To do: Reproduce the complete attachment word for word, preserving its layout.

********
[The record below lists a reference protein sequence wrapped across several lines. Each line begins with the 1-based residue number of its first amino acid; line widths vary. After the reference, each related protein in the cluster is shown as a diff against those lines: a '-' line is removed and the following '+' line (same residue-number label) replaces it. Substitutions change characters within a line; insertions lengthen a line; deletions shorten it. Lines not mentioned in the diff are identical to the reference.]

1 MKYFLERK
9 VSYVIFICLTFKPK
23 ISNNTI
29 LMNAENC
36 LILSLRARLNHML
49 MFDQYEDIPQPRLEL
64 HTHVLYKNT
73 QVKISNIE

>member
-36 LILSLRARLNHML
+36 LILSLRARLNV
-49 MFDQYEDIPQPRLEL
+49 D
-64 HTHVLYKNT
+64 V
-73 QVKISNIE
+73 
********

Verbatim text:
[The record below lists a reference protein sequence wrapped across several lines. Each line begins with the 1-based residue number of its first amino acid; line widths vary. After the reference, each related protein in the cluster is shown as a diff against those lines: a '-' line is removed and the following '+' line (same residue-number label) replaces it. Substitutions change characters within a line; insertions lengthen a line; deletions shorten it. Lines not mentioned in the diff are identical to the reference.]

1 MKYFLERK
9 VSYVIFICLTFKPK
23 ISNNTI
29 LMNAENC
36 LILSLRARLNHML
49 MFDQYEDIPQPRLEL
64 HTHVLYKNT
73 QVKISNIE

>member
-36 LILSLRARLNHML
+36 LILSLRARLNV
-49 MFDQYEDIPQPRLEL
+49 D
-64 HTHVLYKNT
+64 V
-73 QVKISNIE
+73 